Due to the risk of direct exposure, non-essential endoscopic procedures should be cancelled, and only emergency endoscopies were permitted[83]. Xiao et al[14] showed that no abnormalities were observed in the stomach, duodenum, colon, and rectum, with the exception of mucosa damage in the esophagus at endoscopy. Histology showed numerous infiltrating plasma cells and lymphocytes as well as interstitial edema in the laminapropria of the stomach, duodenum, and rectum. However, a recent cohort of 95 COVID-19 patients reported an additional six cases who underwent endoscopy examination, revealing esophageal bleeding with erosions and ulcers in one severe patient. SARS-CoV-2 RNA was detected in esophagus, stomach, duodenum, and rectum specimens for two severe patients. In contrast, only duodenum was positive in one of the four non-severe patients[10]. Endoscopic diagnosis and treatment has been served as an indispensable part in the management of severe COVID-19 cases, as placing jejunal nutrition tubes in these patients to improve their overall nutritional status and performing emergency bedside endoscopic hemostasis could improve their prognosis and reduce their mortality[84].


Studies have demonstrated that SARS-CoV-2 enters into host cells by binding to the ACE2 receptor more tightly than SARS, resulting in COVID-19[85,86]. The ACE2 receptor is highly expressed in type 2 alveolar cells, causing pulmonary infection. However, abundant expressions of ACE2 have been found in epithelial cells throughout the GI tract, such as stomach, duodenum, ileum, and colon[14,87]. Recent studies have shown that the detailed mechanisms of digestive tract infection are referred to as direct viral invasion into target cells, dysregulation of ACE2, immune-mediated tissue injury, and gut dysbiosis caused by microbiota[14,25,87,88] (Figure 1).

Figure 1
Figure 1 Mechanisms of gastrointestinal injuries induced by severe acute respiratory syndrome coronavirus-2 virus. ACE2: Angiotensin converting enzyme 2; GI: Gastrointestinal; SARS-CoV-2: Severe acute respiratory syndrome coronavirus-2.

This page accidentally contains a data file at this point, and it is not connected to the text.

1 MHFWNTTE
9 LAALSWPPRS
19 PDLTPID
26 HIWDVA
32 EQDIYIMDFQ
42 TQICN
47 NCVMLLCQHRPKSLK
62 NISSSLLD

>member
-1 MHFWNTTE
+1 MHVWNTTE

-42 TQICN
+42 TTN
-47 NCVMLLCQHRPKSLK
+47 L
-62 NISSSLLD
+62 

Direct invasion into GI cells

It has been found that positive staining of ACE2 is rarely present in the esophageal epithelium, but ACE2 is abundantly expressed in the cilia of glandular epithelia, which is mainly distributed in the cytoplasm of the digestive epithelial cells[14]. Consistent with the findings of ACE2 staining, in COVID-19 patients, the presence of viral nucleocapsid protein has been observed in the cytoplasm of gastric, duodenal, and rectal glandular epithelial cells, apart from the esophagus[14]. Pathological examination demonstrates the presence of SARS-CoV-2 in the epithelial cells of the GI tract, leading to the detection of the viral nucleic acid in fecal samples. In addition, the proteases, including transmembrane serine protease 2, cleaves the spike protein of SARS-CoV-2 binding to ACE2, essential for virus entry into the recipient cell[8,89,90]. SARS-CoV-2 RNA is then released into the cytoplasm, and viral replication is initiated. Notably, Basigin/CD147, another host receptor of SARS-CoV-2, is present on human oocytes, blastocysts, and ocular surface[89,91], but its expression in digestive cells is not clear. However, ACE2 is generally recognized as the primary receptor of SARS-CoV-2, triggering the virus entry into the host cell.

Dysregulation of ACE2 in the intestinal epithelium

Attachment of the virus to ACE2 leads to the downregulation of ACE2, which mediates the involved signal pathways to regulate the intestinal functions[92]. ACE2 mediated dysregulation of sodium-dependent glucose transporter (SGLT) in the intestinal epithelium may be associated with the mortality of COVID-19 patients with diabetes[90]. Moreover, ACE2 regulating the renin-angiotensin-aldosterone system may be important in the pathogenesis of chronic liver disease, but direct cytotoxic damage caused by SARS-CoV-2 in the liver is still questionable[93,94]. ACE2 also exhibits a renin-angiotensin-aldosterone system-independent effect as a regulator of amino acid transport, particularly tryptophan, to regulate amino acid homeostasis in the intestine[93,94]. Thus, SARS-CoV-2 directly invades into the digestive system via binding to ACE2 or CD147 and then replicates in the recipient cells and regulates the involved signaling pathways, resulting in GI dysfunction.